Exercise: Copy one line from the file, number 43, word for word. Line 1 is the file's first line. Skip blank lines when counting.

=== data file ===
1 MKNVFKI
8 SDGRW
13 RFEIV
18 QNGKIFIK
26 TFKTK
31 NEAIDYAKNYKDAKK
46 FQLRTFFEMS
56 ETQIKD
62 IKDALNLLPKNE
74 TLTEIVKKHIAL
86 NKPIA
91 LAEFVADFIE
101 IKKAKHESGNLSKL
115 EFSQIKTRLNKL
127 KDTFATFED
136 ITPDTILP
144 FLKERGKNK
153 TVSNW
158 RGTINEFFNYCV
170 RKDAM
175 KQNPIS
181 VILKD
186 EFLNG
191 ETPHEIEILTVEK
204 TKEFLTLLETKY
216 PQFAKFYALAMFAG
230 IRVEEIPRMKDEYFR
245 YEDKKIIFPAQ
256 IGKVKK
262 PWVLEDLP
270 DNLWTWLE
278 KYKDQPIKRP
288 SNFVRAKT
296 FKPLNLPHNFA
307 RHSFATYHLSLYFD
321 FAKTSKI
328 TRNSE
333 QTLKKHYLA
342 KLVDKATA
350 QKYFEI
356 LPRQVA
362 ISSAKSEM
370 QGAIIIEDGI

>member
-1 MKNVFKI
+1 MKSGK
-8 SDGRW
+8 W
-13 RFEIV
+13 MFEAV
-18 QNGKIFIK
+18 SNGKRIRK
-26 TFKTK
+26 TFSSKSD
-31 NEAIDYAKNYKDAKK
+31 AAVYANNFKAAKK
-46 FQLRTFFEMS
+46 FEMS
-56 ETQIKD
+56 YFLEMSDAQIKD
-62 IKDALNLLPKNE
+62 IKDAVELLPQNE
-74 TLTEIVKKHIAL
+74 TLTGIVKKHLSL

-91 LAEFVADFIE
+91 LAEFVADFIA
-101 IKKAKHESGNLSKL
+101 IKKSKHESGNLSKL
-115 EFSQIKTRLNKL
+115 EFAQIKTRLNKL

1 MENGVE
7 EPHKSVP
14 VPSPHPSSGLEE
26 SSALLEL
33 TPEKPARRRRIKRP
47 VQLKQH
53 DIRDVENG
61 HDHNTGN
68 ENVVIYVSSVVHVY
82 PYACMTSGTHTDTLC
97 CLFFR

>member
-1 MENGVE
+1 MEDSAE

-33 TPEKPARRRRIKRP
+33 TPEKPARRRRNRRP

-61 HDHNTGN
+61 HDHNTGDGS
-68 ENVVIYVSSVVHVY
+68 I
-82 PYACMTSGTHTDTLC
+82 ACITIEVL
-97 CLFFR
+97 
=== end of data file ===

370 QGAIIIEDGI